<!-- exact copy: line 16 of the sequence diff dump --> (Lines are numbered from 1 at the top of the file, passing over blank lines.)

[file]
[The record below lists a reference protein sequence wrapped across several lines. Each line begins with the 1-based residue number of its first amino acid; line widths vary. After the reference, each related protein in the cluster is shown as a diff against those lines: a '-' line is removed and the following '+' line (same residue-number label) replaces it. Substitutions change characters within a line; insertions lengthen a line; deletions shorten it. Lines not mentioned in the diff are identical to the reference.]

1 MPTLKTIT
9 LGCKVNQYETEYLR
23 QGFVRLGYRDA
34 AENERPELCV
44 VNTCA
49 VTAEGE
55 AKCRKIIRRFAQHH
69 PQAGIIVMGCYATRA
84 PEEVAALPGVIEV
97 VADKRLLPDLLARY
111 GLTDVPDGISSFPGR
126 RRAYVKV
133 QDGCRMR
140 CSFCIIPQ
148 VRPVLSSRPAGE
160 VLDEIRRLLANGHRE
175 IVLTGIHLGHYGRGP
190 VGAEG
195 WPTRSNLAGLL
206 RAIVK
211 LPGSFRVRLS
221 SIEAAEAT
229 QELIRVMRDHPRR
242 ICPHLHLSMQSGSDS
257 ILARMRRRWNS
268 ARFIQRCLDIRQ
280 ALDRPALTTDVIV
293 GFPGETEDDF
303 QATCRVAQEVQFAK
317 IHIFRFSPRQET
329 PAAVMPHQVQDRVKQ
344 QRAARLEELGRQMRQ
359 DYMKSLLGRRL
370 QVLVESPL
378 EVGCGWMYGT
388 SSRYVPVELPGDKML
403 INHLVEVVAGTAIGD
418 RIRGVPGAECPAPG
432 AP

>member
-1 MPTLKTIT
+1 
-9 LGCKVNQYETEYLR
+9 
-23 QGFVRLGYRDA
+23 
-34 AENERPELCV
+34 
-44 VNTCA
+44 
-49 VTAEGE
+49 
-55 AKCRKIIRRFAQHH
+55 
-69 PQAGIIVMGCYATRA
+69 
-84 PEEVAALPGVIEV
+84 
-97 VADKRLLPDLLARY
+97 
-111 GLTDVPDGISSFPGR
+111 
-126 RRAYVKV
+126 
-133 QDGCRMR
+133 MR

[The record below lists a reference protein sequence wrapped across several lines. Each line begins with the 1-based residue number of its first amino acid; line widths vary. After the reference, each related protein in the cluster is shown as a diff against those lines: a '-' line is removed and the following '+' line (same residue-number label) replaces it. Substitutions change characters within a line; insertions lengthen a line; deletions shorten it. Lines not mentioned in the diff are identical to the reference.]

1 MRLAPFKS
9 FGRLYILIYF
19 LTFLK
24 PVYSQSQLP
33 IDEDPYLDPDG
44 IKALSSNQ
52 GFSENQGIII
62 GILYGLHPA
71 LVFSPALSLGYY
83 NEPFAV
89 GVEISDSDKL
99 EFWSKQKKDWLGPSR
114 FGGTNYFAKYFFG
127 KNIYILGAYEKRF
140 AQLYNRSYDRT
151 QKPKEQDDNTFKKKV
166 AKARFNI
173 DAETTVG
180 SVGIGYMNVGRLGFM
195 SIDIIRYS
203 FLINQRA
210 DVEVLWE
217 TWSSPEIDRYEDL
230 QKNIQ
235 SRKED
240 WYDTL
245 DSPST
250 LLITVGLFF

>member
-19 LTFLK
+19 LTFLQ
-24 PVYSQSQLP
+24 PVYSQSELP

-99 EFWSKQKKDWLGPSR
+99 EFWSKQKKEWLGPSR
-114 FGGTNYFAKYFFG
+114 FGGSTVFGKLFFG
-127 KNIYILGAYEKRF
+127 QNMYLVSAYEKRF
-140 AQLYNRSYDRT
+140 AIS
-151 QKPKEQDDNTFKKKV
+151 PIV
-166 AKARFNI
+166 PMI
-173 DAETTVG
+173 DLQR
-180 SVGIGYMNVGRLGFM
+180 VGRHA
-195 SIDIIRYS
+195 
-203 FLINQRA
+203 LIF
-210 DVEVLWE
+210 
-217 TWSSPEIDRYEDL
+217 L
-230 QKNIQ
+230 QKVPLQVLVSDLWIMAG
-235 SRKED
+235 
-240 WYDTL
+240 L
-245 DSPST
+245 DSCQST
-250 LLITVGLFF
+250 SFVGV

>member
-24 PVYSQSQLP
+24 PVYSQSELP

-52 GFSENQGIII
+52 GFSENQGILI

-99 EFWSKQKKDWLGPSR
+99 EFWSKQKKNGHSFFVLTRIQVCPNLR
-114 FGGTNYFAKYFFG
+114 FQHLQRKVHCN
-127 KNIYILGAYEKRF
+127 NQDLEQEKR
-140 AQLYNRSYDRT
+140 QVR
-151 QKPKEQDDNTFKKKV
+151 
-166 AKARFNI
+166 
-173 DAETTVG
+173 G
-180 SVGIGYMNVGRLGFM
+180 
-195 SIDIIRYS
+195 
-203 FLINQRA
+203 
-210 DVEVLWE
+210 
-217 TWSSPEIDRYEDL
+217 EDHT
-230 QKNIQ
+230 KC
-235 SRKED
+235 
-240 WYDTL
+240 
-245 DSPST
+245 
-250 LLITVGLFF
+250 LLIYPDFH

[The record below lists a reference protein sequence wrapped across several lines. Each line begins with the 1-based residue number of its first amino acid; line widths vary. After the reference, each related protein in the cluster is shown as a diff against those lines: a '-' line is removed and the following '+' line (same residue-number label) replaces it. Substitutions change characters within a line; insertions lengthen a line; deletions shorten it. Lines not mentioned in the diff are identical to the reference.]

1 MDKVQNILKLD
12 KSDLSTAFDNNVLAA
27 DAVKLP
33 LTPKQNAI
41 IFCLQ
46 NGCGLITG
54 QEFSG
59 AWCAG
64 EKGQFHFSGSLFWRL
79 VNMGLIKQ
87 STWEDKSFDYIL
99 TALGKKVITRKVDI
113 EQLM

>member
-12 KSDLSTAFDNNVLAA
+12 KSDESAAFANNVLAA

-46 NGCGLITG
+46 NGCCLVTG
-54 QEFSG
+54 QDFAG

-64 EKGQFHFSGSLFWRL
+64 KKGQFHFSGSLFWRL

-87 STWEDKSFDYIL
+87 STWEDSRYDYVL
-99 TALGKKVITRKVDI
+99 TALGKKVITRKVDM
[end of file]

148 VRPVLSSRPAGE